HPLC Calibration Scheme

Discussions about HPLC, CE, TLC, SFC, and other "liquid phase" separation techniques.

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I am currently working on a potency method by HPLC that analyzes for 11 analytes. My target range is 1 µg/mL - 1000 µg/mL for each analyte. The max concentration for standards that are provided by vendors for each analyte is 1000 µg/mL. So the issue here, is that it is impossible to make a calibration point at 1000 µg/mL where all analytes are present in the solution. I have devised a scheme where the low levels contain each analyte in a single solution and the high levels analyze individual solutions of each analyte. Is this a suitable approach to calibration? State licencing officials do not seem to be accepting of the approach citing that there is no published sources saying this is acceptable but also, I can't find anything saying that all analytes need to be present in all solutions. What is justification against calibrating each individual compound using 11 different curve preparations? Any insight would be much appreciated!
Further to your other post, there is no reason why your approach would give the wrong answer. Put it this way, if you imagine your batch analyzing analyte "A", if you treat all the unnecessary standards that you ran during that batch in order to quantify "B" and "C" as mere samples, the process would be fine, wouldn't it? And if your method falls over if an extra sample is inserted in the sequence that happens to contain pure "B" at high concentration, you've got a serious robustness problem!

But (enormous but), if you're working in a regulated environment, you have to do what the regulators say, no matter how utterly unfounded and misguided it might be. They are the regulators, that's what they do. If they say that work is valid only if carried out by a left-handed analyst facing North on a Thursday, then you'd better install a compass and start employing left-handed analysts, because that's a whole lot easier than changing the rules.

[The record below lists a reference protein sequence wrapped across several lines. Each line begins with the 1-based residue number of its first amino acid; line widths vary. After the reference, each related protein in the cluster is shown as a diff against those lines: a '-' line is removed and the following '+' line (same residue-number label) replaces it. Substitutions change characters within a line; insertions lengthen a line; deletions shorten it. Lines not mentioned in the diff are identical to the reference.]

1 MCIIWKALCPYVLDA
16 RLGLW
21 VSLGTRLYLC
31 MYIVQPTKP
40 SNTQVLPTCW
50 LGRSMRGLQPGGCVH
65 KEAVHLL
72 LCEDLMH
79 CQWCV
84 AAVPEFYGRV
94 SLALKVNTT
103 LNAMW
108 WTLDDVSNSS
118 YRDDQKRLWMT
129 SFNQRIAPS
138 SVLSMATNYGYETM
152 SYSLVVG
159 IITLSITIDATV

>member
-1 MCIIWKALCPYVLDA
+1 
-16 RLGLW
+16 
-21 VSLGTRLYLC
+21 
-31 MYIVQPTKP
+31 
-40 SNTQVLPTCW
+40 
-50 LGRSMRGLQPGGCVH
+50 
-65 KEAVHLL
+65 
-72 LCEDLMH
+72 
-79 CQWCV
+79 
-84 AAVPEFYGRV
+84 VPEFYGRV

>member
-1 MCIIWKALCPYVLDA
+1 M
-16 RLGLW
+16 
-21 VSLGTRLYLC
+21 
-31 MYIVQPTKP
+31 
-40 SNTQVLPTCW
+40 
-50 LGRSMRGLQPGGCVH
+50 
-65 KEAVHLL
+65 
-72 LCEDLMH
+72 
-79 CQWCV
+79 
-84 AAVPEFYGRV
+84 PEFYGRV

Practically, does your method have sufficient sensitivity to yield adequate results if you dilute everything, standards and samples, 11-fold? If so, you can use a conventional mixed standard, and dilute the samples so that they still fall in the range of the calibration curve. This should be regulator-friendly provided you do your limit-of-quantification.

Alternatively, mix all your standards together, dry them down, and redissolve in the volume you want. Of course this process runs the risk of losing standard, so to validate it, quantify a dilution of this dried, mixed standard against a calibration prepared by conventional mixing.
lmh wrote:
Further to your other post, there is no reason why your approach would give the wrong answer. Put it this way, if you imagine your batch analyzing analyte "A", if you treat all the unnecessary standards that you ran during that batch in order to quantify "B" and "C" as mere samples, the process would be fine, wouldn't it? And if your method falls over if an extra sample is inserted in the sequence that happens to contain pure "B" at high concentration, you've got a serious robustness problem!

But (enormous but), if you're working in a regulated environment, you have to do what the regulators say, no matter how utterly unfounded and misguided it might be. They are the regulators, that's what they do. If they say that work is valid only if carried out by a left-handed analyst facing North on a Thursday, then you'd better install a compass and start employing left-handed analysts, because that's a whole lot easier than changing the rules.

Practically, does your method have sufficient sensitivity to yield adequate results if you dilute everything, standards and samples, 11-fold? If so, you can use a conventional mixed standard, and dilute the samples so that they still fall in the range of the calibration curve. This should be regulator-friendly provided you do your limit-of-quantification.

Alternatively, mix all your standards together, dry them down, and redissolve in the volume you want. Of course this process runs the risk of losing standard, so to validate it, quantify a dilution of this dried, mixed standard against a calibration prepared by conventional mixing.


This is what I was thinking would work, run the calibration range from 1-75 instead of 1-1000, that way you satisfy the regulators. Dilute any samples that go over the 75 concentration limit. If most samples will be above 75, then add the dilution step to the sample preparation method.
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